I hate changing my winter clothes for summer ones. The entire process is exhausting: washing, folding, packing and moving them back to the attic. My winter items have been stacked on top of a bench at the foot of my bed, in some baskets on the floor beneath it, as well as in a large laundry basket and on two side chairs.
It’s the end of June, and it’s overdue for my lightweight shorts, shirts and capris.
When I change my clothes out, I mentally prepare for 8 or more hours of tedium. An old movie I’ve seen a dozen times is the perfect backdrop to accomplish the task. The dialogue will keep me company and memorable scenes break up the monotony.
First, the cats go out. Otherwise, they rediscover the joys of empty baskets, and drawers left open. They watch for soft sweaters to lie in and dangling strings on pants that will be pulled across the floor in a familiar game.
The baskets show imprints of fat cat bodies and lots of left-behind hair; it’s everywhere and nothing is spared. Collect the hair and a new sweater would be produced.
Sorting through a basket, I find an old, soft, yellow cotton nightgown that I can’t seem to throw out. I picked it up and a huge dark roach appears underneath, attached. I threw the gown on the floor and screamed like no other scream could be screamed, one that is immediately recognized by Scott as “my roach scream”. He makes a fast dash to the bedroom to encounter the monster.
I must stop here to explain that there are varying levels of happiness, excitement and terror that trigger physiological reactions; hysterical laughter, peeing in one’s pants and blood-curdling screams are just a few. I suppose I have and still do exhibit all the fore mentioned reactions; if I held these in, I would explode, just as badly as if holding in a violent sneeze.
The roach scream generally comes when I’m in the kitchen preparing dinner or cleaning up, or anywhere near dog or cat food. Since the cats eat in my en suite, my bedroom or bathroom is another surprise location.
Since I was both a cheerleader and a singer in earlier years, I can project my voice to decibels equivalent to mach 1. When I scream, I become paralyzed. Sadly, the roach isn't adversely affected. Scott is prompted to find the vacuum cleaner or a sturdy shoe to annihilate the beast, a job well suited for a retired Marine Colonel.
You may ask why a roach would instill such fear into a science educator whose passion in college was entomology. I would have to say that it stems back to my childhood with a non-air-conditioned home, where the southern heat and humidity would allow the world’s largest vermin to enter. They would make their way to the tops of the curtain rods and then fly across the room. In actuality, they became kamikaze, dive-bombers, ultimately hitting their target, my head or face or other bodily parts with such precision that I knew the entire species made me a target.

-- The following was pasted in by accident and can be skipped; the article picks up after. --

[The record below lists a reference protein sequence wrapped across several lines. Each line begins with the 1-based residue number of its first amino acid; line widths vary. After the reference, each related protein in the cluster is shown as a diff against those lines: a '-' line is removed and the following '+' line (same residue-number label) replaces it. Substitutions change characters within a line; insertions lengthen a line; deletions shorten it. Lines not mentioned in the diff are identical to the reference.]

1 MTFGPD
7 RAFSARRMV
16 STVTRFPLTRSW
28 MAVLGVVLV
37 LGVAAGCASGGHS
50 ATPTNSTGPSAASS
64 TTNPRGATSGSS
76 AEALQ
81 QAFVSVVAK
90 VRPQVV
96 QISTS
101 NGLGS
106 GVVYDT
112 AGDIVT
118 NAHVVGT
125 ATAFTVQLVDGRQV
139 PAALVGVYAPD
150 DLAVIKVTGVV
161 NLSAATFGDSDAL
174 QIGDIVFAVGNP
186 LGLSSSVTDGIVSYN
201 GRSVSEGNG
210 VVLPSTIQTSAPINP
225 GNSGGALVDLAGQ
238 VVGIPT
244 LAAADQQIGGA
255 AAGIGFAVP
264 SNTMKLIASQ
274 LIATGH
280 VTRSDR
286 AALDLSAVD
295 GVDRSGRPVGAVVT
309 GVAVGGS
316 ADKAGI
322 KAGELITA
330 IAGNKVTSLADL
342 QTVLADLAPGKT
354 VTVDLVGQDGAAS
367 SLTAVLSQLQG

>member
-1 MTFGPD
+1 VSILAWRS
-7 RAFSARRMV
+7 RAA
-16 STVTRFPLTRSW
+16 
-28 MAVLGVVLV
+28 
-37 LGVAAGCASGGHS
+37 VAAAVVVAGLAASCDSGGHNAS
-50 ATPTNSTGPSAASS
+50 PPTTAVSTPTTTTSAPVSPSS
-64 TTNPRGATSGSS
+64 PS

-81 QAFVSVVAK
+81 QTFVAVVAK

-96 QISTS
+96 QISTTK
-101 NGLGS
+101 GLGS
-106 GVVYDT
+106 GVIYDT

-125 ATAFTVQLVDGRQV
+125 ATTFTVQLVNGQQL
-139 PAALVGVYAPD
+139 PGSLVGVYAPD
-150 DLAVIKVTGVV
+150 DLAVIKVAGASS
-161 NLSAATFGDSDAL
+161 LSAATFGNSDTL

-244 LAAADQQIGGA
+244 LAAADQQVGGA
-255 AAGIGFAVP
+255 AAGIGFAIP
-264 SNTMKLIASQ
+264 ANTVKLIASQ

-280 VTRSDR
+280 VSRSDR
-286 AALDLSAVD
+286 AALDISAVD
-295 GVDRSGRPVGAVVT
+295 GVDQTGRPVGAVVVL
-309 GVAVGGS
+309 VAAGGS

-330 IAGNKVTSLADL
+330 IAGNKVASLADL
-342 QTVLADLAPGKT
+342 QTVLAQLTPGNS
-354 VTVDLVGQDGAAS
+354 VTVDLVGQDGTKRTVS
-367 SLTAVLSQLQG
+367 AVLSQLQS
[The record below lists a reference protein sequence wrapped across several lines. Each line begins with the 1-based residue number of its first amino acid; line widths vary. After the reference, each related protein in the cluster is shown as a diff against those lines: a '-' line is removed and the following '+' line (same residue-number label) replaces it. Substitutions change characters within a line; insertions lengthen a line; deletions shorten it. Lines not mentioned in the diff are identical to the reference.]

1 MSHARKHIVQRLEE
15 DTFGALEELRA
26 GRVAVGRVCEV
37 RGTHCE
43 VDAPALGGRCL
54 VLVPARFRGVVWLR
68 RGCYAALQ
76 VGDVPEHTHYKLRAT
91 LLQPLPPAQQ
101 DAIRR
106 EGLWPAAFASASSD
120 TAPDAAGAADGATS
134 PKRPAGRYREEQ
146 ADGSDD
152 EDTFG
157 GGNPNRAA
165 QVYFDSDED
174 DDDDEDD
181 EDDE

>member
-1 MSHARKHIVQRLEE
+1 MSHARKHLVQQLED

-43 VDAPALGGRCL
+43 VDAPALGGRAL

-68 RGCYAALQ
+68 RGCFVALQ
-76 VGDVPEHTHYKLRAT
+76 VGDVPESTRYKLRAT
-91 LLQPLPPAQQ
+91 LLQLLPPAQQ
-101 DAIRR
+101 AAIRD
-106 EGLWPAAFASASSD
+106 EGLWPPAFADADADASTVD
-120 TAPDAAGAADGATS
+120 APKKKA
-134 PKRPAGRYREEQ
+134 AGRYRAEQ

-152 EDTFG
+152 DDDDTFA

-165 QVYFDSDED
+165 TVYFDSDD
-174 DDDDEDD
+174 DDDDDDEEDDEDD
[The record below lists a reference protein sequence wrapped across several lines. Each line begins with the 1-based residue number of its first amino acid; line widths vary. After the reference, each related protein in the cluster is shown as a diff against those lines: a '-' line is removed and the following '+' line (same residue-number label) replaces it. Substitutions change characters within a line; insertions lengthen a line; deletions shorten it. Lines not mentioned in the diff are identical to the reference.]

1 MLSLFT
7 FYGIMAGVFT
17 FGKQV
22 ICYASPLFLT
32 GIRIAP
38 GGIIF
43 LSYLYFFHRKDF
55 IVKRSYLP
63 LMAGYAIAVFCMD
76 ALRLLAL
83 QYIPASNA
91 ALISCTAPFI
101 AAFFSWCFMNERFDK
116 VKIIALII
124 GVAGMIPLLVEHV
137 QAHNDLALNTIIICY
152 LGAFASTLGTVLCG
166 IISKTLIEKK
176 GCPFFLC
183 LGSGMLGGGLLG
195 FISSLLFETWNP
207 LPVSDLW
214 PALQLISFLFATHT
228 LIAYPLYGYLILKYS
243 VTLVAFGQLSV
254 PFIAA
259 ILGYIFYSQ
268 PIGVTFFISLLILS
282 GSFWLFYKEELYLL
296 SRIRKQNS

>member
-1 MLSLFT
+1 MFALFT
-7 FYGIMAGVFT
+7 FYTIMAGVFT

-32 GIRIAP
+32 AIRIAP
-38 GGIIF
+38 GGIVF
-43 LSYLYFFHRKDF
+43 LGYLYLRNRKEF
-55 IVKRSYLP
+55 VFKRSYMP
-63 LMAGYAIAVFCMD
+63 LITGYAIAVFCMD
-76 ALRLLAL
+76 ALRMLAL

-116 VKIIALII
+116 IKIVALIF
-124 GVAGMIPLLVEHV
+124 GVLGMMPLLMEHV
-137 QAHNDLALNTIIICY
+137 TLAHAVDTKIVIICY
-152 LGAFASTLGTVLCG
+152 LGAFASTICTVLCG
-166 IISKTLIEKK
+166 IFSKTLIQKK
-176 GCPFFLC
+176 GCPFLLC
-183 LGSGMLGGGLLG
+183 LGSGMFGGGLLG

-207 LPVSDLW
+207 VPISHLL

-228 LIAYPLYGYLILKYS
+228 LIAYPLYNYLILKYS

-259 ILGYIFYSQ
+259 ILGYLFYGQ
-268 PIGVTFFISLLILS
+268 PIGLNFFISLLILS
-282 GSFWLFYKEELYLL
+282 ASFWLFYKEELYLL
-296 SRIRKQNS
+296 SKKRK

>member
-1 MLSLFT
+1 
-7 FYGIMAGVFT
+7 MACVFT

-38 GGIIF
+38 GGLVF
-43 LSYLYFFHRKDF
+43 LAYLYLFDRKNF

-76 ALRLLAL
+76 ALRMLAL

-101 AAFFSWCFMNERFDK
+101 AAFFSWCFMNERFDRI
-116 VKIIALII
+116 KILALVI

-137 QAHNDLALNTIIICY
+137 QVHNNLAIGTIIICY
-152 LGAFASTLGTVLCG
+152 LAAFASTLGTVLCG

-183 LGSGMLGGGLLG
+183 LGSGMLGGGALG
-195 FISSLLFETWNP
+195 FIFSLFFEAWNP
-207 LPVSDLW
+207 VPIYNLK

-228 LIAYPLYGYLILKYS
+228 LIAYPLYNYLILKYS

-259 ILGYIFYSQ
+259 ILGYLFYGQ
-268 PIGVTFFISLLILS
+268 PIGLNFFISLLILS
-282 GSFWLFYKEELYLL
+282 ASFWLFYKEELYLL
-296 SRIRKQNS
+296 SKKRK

That deep psychological defect has tortured me for a lifetime.
All roaches, underneath that waxy calcareous exoskeleton, have a pair of wings, perfect for dive bombing. Give me snakes, wild animals, or even an alligator to face before the villainous roach. Not only do they fly, but are also nasty creatures, according to the Raid advertisements, carrying up to 32 diseases, so I have reason to hate these vile creatures.
Getting back to the dilemma at hand, Scott ran into the room and all I could do was point to the object. He carefully picked up the nightgown by a corner and eased his way out the door and into the hallway, where he saw the massive object and immediately dropped the gown. Then he began to dance on top of it, Flamenco style. Convinced that the culprit was flattened, he opened the gown and began to laugh. Peeking out the door, I saw him hold up the hideous thing, and I understood.
It was a feather off one of the cat’s toys.
That feather blew me away.
May all your days be filled with feathers. Email me at firstname.lastname@example.org